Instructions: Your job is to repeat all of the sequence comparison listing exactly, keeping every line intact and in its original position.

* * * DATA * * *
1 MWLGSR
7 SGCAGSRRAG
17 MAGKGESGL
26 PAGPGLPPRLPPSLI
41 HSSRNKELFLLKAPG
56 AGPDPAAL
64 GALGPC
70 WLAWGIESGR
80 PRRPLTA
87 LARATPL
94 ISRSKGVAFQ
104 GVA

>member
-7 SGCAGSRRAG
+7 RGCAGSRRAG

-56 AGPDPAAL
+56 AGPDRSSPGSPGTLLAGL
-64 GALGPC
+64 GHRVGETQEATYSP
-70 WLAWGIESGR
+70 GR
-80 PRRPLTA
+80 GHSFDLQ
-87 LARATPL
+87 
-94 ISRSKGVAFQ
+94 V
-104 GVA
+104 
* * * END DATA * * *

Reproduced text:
1 MWLGSR
7 SGCAGSRRAG
17 MAGKGESGL
26 PAGPGLPPRLPPSLI
41 HSSRNKELFLLKAPG
56 AGPDPAAL
64 GALGPC
70 WLAWGIESGR
80 PRRPLTA
87 LARATPL
94 ISRSKGVAFQ
104 GVA

>member
-7 SGCAGSRRAG
+7 RGCAGSRRAG

-56 AGPDPAAL
+56 AGPDRSSPGSPGTLLAGL
-64 GALGPC
+64 GHRVGETQEATYSP
-70 WLAWGIESGR
+70 GR
-80 PRRPLTA
+80 GHSFDLQ
-87 LARATPL
+87 
-94 ISRSKGVAFQ
+94 V
-104 GVA
+104 